Pakistani Taliban Chases Jihadi Pack With New Women's Magazine
Frud Bezhan August 02, 2017
A new push by one of Pakistan's most notorious militant groups to attract female fighters looks like an effort to keep up with Islamic State (IS) and other extremists who have used such appeals to bolster their ranks with women and spread propaganda, close observers of the militants' strategies say.
On August 1, the Tehrik-e-Taliban Pakistan (TTP), also known as the Pakistani Taliban, released the first edition of a magazine tailored for women called Sunnat E Khaula, or The Way Of Khaula, a reference to a female follower of the Prophet Muhammad.
"The Pakistani Taliban is trying to draw on disaffected, educated Muslim women," says Omar Waraich, a Pakistani journalist. "IS has targeted that demographic very effectively."
The TTP has previously issued publications in Urdu and English to attract new recruits, but the new 45-page magazine marks the first time it has tailored its message to women.
The militant group says the latest publication is intended to "provoke women of Islam to come forward and join the ranks of [the holy warriors] of Islam."
The TTP and IS, like other radical Islamist groups preaching violent jihad, vie for new recruits and influence in Pakistan and beyond, in some cases employing sophisticated digital and Internet strategies.
IS militants have persuaded hundreds of Muslim women and converts to join the Sunni extremist group in Syria and Iraq, where their tasks include performing domestic work and giving birth to a new generation of fighters. Women have also fought on the battlefield as the last line of defense.
IS has routinely abducted and raped women in areas where it has gained control since coming to international prominence in 2014 and declaring itself a global caliphate.
New Tool In A 'Bag Of Tricks'
Tore Hamming, a researcher on militant Islam, says the TTP has taken notice of IS's ability to attract both single women and married women who have joined their husbands already fighting on the battlefield.
Hamming says the TTP's magazine for women is a continuation of the current trend among extremist groups.
"Jihadi outfits have in recent years focused a lot on expanding their media and two important issues have been publications in several languages and addressing different target groups, including women."
The TTP's publication has shed light on the radicalization and recruitment of women in Pakistan, a deeply conservative and religious country that has been a hotbed of militancy.
Marvi Sirmed, a Pakistani political commentator, says the appeals to women in the South Asian country have increased in recent years, particularly in universities. She says Pakistani extremist groups initially succeeded in bringing more women into the fold through propaganda campaigns spread via Facebook groups and Telegram channels.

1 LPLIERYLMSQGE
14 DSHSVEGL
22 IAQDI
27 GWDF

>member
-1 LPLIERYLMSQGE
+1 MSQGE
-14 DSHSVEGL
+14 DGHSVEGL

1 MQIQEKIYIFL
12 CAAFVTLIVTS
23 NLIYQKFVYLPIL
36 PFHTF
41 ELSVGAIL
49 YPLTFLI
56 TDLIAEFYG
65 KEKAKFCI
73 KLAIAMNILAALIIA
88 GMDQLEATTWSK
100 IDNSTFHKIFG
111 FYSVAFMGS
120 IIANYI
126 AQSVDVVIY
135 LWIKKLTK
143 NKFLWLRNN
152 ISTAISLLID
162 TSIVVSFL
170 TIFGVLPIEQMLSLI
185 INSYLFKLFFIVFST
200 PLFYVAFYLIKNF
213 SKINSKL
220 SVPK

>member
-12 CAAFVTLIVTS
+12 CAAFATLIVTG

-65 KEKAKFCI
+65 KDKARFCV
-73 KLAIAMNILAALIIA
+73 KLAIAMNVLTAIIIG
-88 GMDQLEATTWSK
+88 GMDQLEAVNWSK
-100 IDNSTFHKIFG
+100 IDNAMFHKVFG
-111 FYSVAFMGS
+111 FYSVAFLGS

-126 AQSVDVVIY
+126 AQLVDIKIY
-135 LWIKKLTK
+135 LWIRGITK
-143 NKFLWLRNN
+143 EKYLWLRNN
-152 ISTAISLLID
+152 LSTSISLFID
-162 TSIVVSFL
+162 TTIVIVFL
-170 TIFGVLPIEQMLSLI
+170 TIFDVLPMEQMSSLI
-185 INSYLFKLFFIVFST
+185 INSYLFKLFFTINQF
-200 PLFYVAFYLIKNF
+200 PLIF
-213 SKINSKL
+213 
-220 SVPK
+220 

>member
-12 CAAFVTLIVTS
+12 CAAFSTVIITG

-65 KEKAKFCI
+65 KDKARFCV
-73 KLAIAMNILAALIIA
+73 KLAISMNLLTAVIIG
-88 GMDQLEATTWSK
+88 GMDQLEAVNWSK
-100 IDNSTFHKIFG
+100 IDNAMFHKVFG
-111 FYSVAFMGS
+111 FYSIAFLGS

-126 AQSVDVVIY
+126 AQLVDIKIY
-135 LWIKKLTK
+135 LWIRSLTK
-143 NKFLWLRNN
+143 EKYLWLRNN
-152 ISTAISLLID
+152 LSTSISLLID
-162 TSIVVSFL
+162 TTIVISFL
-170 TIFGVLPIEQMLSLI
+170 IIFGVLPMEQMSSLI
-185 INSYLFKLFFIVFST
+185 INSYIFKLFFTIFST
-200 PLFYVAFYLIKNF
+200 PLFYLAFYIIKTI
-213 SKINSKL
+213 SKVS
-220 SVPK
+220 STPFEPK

"Initiating a special publication is also part of the same drive, further intensifying it," she says. "They need an active workforce consisting of women to attack soft targets. This publication may be one tool out of their large bag of tricks to lure more women to join their cause as an active force on the ground."
Sirmed says recruiting women can be particularly effective in spreading extremist ideology because of the influence women enjoy within the family.
The TTP, which seeks to overthrow the Pakistani government, has been weakened by infighting and an offensive by the Pakistani military that drove some of its fighters from their bases in the country's lawless tribal areas. And observers say the group and others like it are on the lookout for new recruits.
Despite its apparently diminishing capabilities, factions of the group have still claimed responsibility for a series of deadly assaults in Pakistan, including an attack on a market last month in the city of Lahore that killed 26 people. In 2014, the group attacked a military-run school in the country's northwest that killed over 140 people, mostly students.
Advice For Female Militants
In the TTP's magazine, there is a purported interview with the unnamed wife of the group's leader, Mullah Fazlullah. She says she married him when she was 14 years old.
She bemoans that Pakistan, which translates from Persian as "land of the holy," has not been able to "implement the law of God." She also criticizes a recent Pakistani law against child marriages, saying it was a "crime" to outlaw the practice.
The magazine includes an advice column for would-be female fighters.
"Organize secret gatherings at home and invite like-minded jihadi sisters," the column says. "Distribute literature reflecting on the obligation of jihad. Arrange physical training classes for sisters. Learn how to operate simple weapons. Learn the use of grenades."
The magazine also includes a column, titled My Journey From Ignorance To Guidance, purportedly written by a Pakistani female doctor who describes her decision to spurn her Western education and embrace radical Islam.
Copyright (c) 2017. RFE/RL, Inc. Reprinted with the permission of Radio Free Europe/Radio Liberty, 1201 Connecticut Ave., N.W. Washington DC 20036.
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